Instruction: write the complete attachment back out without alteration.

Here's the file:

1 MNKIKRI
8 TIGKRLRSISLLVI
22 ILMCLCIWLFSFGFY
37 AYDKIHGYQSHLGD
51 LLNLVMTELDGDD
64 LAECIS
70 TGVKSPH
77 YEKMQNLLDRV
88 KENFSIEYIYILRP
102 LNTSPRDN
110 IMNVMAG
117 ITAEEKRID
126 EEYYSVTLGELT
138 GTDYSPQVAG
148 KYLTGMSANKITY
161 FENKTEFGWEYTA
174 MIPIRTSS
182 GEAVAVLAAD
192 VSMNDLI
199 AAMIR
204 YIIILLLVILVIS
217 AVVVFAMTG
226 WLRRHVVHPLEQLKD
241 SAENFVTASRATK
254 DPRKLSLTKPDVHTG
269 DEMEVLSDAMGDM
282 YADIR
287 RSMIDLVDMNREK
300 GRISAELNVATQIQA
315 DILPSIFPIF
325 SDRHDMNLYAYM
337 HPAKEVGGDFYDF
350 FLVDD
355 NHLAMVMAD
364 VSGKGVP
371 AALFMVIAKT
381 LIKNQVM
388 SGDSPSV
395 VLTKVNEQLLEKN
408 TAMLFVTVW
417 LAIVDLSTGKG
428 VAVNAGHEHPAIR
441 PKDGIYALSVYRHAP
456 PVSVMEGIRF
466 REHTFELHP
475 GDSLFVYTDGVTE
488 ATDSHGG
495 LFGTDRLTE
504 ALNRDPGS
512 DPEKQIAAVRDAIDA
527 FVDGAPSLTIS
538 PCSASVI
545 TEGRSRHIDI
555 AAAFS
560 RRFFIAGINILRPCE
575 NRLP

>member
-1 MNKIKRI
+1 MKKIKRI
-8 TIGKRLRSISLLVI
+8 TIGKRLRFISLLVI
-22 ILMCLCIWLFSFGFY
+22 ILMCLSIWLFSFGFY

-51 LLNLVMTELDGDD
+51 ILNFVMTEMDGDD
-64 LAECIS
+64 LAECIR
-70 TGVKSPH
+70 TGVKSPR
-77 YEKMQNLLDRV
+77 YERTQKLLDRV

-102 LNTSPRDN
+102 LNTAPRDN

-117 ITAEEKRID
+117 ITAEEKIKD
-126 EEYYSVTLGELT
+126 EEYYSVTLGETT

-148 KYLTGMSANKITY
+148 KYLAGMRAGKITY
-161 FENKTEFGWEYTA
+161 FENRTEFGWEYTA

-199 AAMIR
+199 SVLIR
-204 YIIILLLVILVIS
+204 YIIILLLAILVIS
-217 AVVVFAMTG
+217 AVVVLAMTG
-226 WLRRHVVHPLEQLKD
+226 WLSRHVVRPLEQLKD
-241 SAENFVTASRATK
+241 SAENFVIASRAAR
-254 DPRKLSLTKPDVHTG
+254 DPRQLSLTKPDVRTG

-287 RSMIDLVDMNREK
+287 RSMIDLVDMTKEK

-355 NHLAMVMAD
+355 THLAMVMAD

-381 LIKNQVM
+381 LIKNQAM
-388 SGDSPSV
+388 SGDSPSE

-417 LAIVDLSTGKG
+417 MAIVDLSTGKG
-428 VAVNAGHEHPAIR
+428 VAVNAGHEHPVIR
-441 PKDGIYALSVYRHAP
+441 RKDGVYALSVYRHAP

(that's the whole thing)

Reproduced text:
1 MNKIKRI
8 TIGKRLRSISLLVI
22 ILMCLCIWLFSFGFY
37 AYDKIHGYQSHLGD
51 LLNLVMTELDGDD
64 LAECIS
70 TGVKSPH
77 YEKMQNLLDRV
88 KENFSIEYIYILRP
102 LNTSPRDN
110 IMNVMAG
117 ITAEEKRID
126 EEYYSVTLGELT
138 GTDYSPQVAG
148 KYLTGMSANKITY
161 FENKTEFGWEYTA
174 MIPIRTSS
182 GEAVAVLAAD
192 VSMNDLI
199 AAMIR
204 YIIILLLVILVIS
217 AVVVFAMTG
226 WLRRHVVHPLEQLKD
241 SAENFVTASRATK
254 DPRKLSLTKPDVHTG
269 DEMEVLSDAMGDM
282 YADIR
287 RSMIDLVDMNREK
300 GRISAELNVATQIQA
315 DILPSIFPIF
325 SDRHDMNLYAYM
337 HPAKEVGGDFYDF
350 FLVDD
355 NHLAMVMAD
364 VSGKGVP
371 AALFMVIAKT
381 LIKNQVM
388 SGDSPSV
395 VLTKVNEQLLEKN
408 TAMLFVTVW
417 LAIVDLSTGKG
428 VAVNAGHEHPAIR
441 PKDGIYALSVYRHAP
456 PVSVMEGIRF
466 REHTFELHP
475 GDSLFVYTDGVTE
488 ATDSHGG
495 LFGTDRLTE
504 ALNRDPGS
512 DPEKQIAAVRDAIDA
527 FVDGAPSLTIS
538 PCSASVI
545 TEGRSRHIDI
555 AAAFS
560 RRFFIAGINILRPCE
575 NRLP

>member
-1 MNKIKRI
+1 MKKIKRI
-8 TIGKRLRSISLLVI
+8 TIGKRLRFISLLVI
-22 ILMCLCIWLFSFGFY
+22 ILMCLSIWLFSFGFY

-51 LLNLVMTELDGDD
+51 ILNFVMTEMDGDD
-64 LAECIS
+64 LAECIR
-70 TGVKSPH
+70 TGVKSPR
-77 YEKMQNLLDRV
+77 YERTQKLLDRV

-102 LNTSPRDN
+102 LNTAPRDN

-117 ITAEEKRID
+117 ITAEEKIKD
-126 EEYYSVTLGELT
+126 EEYYSVTLGETT

-148 KYLTGMSANKITY
+148 KYLAGMRAGKITY
-161 FENKTEFGWEYTA
+161 FENRTEFGWEYTA

-199 AAMIR
+199 SVLIR
-204 YIIILLLVILVIS
+204 YIIILLLAILVIS
-217 AVVVFAMTG
+217 AVVVLAMTG
-226 WLRRHVVHPLEQLKD
+226 WLSRHVVRPLEQLKD
-241 SAENFVTASRATK
+241 SAENFVIASRAAR
-254 DPRKLSLTKPDVHTG
+254 DPRQLSLTKPDVRTG

-287 RSMIDLVDMNREK
+287 RSMIDLVDMTKEK

-355 NHLAMVMAD
+355 THLAMVMAD

-381 LIKNQVM
+381 LIKNQAM
-388 SGDSPSV
+388 SGDSPSE

-417 LAIVDLSTGKG
+417 MAIVDLSTGKG
-428 VAVNAGHEHPAIR
+428 VAVNAGHEHPVIR
-441 PKDGIYALSVYRHAP
+441 RKDGVYALSVYRHAP